TESS detects new cataclysmic variable system of a rare type
An international team of astronomers reports the discovery of a new variable system using NASA's Transiting Exoplanet Survey Satellite (TESS). The newfound object, designated TIC 378898110, is an AM Canum Venaticorum binary star—a rare type of a cataclysmic variable. The finding was presented in a paper published November 2 on the pre-print server arXiv.
Cataclysmic variables (CVs) are close binary star systems consisting of a white dwarf (WD) primary that is accreting matter from (usually) a main sequence star. They irregularly increase in brightness, by a large factor, then drop back down to a quiescent state.
AM Canum Venaticorum (AM CVn) systems are a rare type of CVs named after AM Canum Venaticorum—a hydrogen-deficient cataclysmic variable binary in the constellation of Canes Venatici. In general, AM CVn-type systems are ultracompact, mass-transferring binaries with orbital periods between five and 68 minutes. They consist of a white dwarf accreting helium-dominated matter from a degenerate or semi-degenerate donor star. To date, only 56 AM CVns have been discovered.
Now, a team of astronomers led by Matthew J. Green of the Max Planck Institute for Astronomy in Heidelberg, Germany, has detected a new object of this rare class. They initially identified TIC 378898110 as a short-period variable, based on photometric data from TESS. Follow-up ground-based observations allowed them to classify this variable as an AM CV.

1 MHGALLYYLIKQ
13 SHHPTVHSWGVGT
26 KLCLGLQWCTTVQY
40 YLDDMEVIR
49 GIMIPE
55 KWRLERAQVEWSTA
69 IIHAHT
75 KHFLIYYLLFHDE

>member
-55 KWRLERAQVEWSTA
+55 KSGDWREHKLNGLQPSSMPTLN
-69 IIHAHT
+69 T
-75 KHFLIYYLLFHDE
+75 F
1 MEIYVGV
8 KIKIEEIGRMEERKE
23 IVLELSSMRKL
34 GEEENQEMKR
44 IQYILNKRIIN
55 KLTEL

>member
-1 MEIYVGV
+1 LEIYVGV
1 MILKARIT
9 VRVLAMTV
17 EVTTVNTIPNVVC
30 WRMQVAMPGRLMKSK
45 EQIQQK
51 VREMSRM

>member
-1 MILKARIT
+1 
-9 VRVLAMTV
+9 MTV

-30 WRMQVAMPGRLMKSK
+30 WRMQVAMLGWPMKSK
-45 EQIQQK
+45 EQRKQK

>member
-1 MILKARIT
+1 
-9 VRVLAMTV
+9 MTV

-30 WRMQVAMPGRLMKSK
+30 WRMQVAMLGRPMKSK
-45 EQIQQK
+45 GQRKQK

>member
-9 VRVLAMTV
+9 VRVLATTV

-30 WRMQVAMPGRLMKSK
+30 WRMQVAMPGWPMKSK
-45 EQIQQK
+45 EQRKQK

"TIC 378898110 is a bright system that shows photometric modulation on a period of 23.07 minutes, first discovered in two min-cadence TESS observations. Its spectrum, photometric period, and accretion-driven photometric flickering support its classification as a high-state AM CVn binary system," the researchers explained.
According to the paper, TIC 378898110, with an apparent magnitude of 14.3 mag, is the third-brightest AM CVn known to date. The system is located about 1,000 light years away, which makes it the twelfth closest AM CVn to Earth.
The mass of the primary star in TIC 378898110 was found to be 0.8 solar masses, while the mass of the secondary star was calculated to be 0.125 solar masses. The orbital period of the system is estimated to be some 22–23 minutes and the orbital inclination was measured to be approximately 74 degrees. Hence, TIC 378898110 is the shortest period binary system discovered by TESS so far.
Furthermore, the observations found that TIC 378898110 shows photometric modulation on a period of 23.07 minutes, which is most likely the superhump period. According to the astronomers the spectrum of TIC 378898110, its photometric period, and accretion-driven photometric flickering suggest that it is a high-state AM CVn binary system.
The study also found that TIC 378898110 has recently undergone an unusual brightening event with an amplitude of 0.3 mag which lasted for approximately one year. During this brightening, the dominant photometric period appears to have decreased from 23.07 minutes to about 18.5–22.5 minutes.
More information: Matthew J. Green et al, TIC 378898110: A Bright, Short-Period AM CVn Binary in TESS, arXiv (2023). DOI: 10.48550/arxiv.2311.01255
Journal information: arXiv
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